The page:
Windmill grows donations with metrics that meet backers’ demands

The Veritas Foundation
Windmill-Eva Hadzima

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NISHANT GOSWAMI EARNED a dentistry degree in 2000, and had his own practice in Delhi, India. But when he moved to Canada in 2012 to reunite with his wife, he found himself working low-paying retail jobs. It’s a familiar story: A professional moves here from another country and discovers their hard-won credentials aren’t recognized. To work as a dentist in Canada, Goswami had to pass a trio of gruelling national exams taken over two years, and the expensive prep courses weren’t eligible for conventional student loans.

“The left hand doesn’t know what the right hand does,” Goswami says. “The government has programs inviting new immigrants to the country. But when it comes to working, or being able to qualify to work, it’s a different story.” Through word of mouth and an immigrant support centre in London, Ont., he was directed to the Immigrant Access Fund, now known as Windmill Microlending. He accepted the charity’s $5,500 loan, took his final prep course and passed his last exam. Today, Goswami keeps up a hectic schedule as the owner of two dental practices in Vancouver.

Windmill is No. 4 on the Veritas Foundation’s Fastest-growing Charities in Canada list this year, thanks to its 62,000 per cent increase in donations from 2016 to 2021. It was founded in Calgary in 2006 by the late psychologist Maria Eriksen, after she saw how many of the custodial staff at her own hospital faced financial barriers to requalify in their professions after coming to Canada.

Now with five offices from Calgary to Montreal, Windmill has provided more than 7,000 loans to new Canadians over the years. “We provide affordable loans and coaching supports to help skilled newcomers restart or advance in their careers in Canada,” says CEO Claudia Hepburn. “Our goal is to convert the potential of immigrants into prosperity, both for immigrant and for Canada.” Windmill clients typically triple their previous incomes. (Goswami says the factor is much higher in his case.) Around 97 per cent eventually repay their loans.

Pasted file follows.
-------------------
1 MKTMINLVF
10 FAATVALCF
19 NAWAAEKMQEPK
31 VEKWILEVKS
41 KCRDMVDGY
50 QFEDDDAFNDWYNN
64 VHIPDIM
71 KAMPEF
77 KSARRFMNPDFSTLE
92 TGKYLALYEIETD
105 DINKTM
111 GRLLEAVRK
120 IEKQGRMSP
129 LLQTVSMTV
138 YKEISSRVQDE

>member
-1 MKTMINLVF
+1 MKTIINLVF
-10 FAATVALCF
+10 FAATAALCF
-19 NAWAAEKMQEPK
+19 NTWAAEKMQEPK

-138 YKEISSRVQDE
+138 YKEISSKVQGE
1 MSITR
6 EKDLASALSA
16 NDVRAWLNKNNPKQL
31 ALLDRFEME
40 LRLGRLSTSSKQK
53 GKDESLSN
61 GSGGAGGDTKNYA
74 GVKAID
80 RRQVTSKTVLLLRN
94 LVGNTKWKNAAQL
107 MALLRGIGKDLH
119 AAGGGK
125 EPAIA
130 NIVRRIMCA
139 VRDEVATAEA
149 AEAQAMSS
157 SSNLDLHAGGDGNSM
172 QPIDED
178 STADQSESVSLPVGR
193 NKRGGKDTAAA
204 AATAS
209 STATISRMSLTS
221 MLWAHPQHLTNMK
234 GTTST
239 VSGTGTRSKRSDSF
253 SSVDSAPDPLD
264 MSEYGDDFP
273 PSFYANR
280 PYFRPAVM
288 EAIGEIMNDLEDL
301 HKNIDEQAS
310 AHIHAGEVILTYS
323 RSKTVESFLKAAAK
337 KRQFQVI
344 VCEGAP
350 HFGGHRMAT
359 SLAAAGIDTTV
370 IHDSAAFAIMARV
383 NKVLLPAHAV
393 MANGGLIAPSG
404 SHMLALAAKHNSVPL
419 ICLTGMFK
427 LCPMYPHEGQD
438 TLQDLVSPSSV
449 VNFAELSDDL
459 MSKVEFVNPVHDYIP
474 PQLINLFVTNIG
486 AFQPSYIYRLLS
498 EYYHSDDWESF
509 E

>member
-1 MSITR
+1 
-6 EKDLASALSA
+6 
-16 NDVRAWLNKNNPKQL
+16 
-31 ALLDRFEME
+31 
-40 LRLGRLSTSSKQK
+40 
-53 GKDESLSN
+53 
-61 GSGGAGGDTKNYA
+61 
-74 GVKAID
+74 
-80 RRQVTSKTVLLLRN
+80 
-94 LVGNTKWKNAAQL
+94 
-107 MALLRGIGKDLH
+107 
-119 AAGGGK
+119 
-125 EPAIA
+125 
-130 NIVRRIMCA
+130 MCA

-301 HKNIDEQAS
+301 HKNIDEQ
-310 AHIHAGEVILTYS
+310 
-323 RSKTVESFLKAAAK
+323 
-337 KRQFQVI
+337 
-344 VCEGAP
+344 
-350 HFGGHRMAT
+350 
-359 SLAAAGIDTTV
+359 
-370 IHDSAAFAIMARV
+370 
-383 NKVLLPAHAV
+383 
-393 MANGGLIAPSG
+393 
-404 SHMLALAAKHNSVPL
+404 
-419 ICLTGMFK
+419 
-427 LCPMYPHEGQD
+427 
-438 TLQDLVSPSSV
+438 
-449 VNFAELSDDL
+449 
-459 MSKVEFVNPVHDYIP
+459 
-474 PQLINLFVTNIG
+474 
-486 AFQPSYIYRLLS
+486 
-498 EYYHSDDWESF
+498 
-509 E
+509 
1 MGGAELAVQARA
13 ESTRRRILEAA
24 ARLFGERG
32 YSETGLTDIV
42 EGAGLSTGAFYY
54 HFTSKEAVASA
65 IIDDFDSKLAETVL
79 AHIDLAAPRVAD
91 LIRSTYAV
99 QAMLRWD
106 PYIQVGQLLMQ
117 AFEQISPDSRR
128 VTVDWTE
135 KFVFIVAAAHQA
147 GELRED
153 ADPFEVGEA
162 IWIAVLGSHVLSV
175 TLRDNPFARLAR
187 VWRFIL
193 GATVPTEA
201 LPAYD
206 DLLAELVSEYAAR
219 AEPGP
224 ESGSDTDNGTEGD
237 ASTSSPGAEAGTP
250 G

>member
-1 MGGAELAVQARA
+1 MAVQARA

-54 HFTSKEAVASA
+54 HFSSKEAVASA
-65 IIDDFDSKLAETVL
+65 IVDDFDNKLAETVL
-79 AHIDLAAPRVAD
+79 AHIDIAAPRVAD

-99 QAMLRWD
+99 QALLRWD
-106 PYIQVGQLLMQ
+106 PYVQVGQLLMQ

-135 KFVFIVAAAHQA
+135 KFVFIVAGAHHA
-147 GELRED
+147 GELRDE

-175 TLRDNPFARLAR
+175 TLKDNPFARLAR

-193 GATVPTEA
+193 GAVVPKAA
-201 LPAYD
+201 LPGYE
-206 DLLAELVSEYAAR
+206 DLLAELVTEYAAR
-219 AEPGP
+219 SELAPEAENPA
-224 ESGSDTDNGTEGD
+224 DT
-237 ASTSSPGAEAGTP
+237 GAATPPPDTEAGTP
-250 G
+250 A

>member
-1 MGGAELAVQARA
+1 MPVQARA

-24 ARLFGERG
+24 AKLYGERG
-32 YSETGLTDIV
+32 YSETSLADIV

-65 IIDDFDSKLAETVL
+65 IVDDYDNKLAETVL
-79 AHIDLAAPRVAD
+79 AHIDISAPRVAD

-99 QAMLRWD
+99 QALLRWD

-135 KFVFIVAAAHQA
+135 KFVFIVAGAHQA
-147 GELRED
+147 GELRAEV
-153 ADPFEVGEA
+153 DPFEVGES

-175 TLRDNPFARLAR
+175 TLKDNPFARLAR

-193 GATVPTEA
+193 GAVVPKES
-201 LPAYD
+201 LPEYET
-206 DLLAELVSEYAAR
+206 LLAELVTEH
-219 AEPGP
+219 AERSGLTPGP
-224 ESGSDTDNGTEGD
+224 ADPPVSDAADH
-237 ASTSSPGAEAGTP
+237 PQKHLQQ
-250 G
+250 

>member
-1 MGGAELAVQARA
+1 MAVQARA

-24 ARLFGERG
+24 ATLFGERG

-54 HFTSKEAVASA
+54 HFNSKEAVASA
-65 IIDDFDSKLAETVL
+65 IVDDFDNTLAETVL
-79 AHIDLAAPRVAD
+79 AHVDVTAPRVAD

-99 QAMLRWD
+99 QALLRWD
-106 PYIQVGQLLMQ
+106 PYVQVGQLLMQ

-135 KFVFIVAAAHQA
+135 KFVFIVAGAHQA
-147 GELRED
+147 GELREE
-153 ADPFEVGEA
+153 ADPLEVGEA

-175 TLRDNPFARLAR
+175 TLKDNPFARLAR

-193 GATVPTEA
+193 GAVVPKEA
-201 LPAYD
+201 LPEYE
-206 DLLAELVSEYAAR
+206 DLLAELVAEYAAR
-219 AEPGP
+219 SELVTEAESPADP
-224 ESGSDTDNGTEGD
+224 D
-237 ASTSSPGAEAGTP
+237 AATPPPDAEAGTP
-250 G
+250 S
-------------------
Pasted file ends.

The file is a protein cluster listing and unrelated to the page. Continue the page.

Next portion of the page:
Prior to taking the lead at Windmill in 2017, Hepburn says she’d “never seen a charity with metrics like that.” A self-described social entrepreneur, she previously co-founded and ran NEXT Canada, a charity that provides young entrepreneurs with education and connections to mentors and potential funders. She was attracted to Windmill and the challenge of turning the small charity into a powerhouse.

Her plan focused on stronger branding, a bulked-up fundraising team that now includes five full-time equivalent staffers, and a donor strategy that relies on recognizing and responding to the changing face of charitable givers. Compared with those in the recent past, today’s donors are fewer, wealthier on average and, experts say, more eager to scrutinize results to ensure their money makes a direct and measurable impact.

Under Hepburn’s tenure, Windmill reports its results to donors more frequently and in more detail, even sharing clients’ personal stories. The charity has also instituted regular investor calls with its major supporters: individual donors and foundations; corporate partners such as Scotiabank’s ScotiaRISE initiative; and the governments of Canada, Ontario, Alberta and Quebec, which together contribute 40 per cent of Windmill’s operating costs.

Hepburn says the idea for the investor call came from Kate Bahen, managing director of Charity Intelligence, which provides research and analysis on the charitable sector. Bahen, in turn, credits Hepburn and Windmill for measurably improving people’s lives, unlike many charities that adopted the buzzy microlending trend a decade or so ago but showed disappointing results. “Hats off to Windmill,” Bahen says. In the microlending space, “they actually are the real McCoy — a very, very rare breed.”

What is the Veritas Foundation?

The Veritas Foundation is a private charitable organization committed to the improvement of Canada’s philanthropic sector. It helps individuals and organizations establish and grow their own endowments, then invests the proceeds in The Veritas Foundation Giving Fund, a donor-advised fund. It then issues grants to charitable projects based on the donor’s recommendations. The Veritas Foundation writes independent monthly research reports on the sector and has developed a proprietary rating system that evaluates a charity’s strategy, governance, financial performance, and impact. This report aims to show which of the country’s roughly 86,000 charities are attracting the most interest from donors, based on the growth of their tax-receipted donations in the previous five years. To capture the most insightful data, the top 500 are chosen from a list of 42,000 charities that excludes those in typically larger and more stable categories, such as education and religion.

To see all 500 charities on the 2022 list, go to veritascharityservices.com/v500

This is part of the Veritas Foundation’s sponsored series in Maclean’s.  Read more stories in the series;

Top 50 Fastest-growing Charities in Canada

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